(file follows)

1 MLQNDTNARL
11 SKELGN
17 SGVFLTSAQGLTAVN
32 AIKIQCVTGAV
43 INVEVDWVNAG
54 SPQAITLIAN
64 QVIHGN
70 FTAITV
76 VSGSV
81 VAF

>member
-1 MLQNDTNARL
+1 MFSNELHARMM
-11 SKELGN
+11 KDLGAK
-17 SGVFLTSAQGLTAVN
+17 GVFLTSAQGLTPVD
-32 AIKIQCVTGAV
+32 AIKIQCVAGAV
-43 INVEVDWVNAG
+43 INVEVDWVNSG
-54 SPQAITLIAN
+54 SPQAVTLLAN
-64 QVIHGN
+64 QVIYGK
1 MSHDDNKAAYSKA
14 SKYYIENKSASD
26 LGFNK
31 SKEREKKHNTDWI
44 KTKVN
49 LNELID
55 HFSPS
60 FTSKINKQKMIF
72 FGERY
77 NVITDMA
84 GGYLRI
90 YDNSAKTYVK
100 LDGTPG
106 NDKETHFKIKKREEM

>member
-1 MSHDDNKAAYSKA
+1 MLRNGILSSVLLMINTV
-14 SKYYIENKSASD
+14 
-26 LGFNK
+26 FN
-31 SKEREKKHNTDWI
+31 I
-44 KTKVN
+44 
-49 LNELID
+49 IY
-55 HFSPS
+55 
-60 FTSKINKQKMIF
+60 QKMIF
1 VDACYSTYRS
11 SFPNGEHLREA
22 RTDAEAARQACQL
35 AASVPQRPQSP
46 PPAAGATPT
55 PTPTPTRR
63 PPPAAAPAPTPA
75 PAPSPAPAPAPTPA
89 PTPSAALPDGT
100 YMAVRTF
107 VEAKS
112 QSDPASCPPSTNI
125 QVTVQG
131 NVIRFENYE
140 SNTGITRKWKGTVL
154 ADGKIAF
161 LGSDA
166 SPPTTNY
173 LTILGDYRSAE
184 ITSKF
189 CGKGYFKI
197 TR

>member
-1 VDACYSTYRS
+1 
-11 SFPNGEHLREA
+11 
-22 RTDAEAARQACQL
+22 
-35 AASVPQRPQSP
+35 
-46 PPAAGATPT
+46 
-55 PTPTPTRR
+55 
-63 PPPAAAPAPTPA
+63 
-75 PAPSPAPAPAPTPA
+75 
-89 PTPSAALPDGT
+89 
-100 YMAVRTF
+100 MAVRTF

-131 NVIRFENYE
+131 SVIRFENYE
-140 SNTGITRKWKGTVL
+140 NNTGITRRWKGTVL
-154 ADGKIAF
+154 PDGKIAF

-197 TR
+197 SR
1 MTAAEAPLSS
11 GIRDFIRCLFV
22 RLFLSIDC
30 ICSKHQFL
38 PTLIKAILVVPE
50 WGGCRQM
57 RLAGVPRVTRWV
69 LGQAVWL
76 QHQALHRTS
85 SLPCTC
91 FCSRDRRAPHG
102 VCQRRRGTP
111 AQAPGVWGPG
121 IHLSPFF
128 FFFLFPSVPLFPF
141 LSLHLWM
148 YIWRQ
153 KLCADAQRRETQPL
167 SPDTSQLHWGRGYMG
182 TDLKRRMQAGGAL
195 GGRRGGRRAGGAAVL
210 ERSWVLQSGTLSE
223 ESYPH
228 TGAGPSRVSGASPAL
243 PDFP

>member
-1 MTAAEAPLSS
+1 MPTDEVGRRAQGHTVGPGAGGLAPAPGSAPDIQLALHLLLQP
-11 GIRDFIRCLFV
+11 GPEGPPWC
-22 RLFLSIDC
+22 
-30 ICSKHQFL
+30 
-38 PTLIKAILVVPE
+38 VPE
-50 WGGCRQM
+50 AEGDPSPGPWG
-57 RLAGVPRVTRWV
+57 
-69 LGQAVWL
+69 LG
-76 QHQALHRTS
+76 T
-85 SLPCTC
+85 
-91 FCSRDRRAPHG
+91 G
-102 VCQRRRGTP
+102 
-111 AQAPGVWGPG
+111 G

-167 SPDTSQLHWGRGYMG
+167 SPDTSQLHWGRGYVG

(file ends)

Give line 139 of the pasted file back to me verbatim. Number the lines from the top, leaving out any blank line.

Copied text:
+22 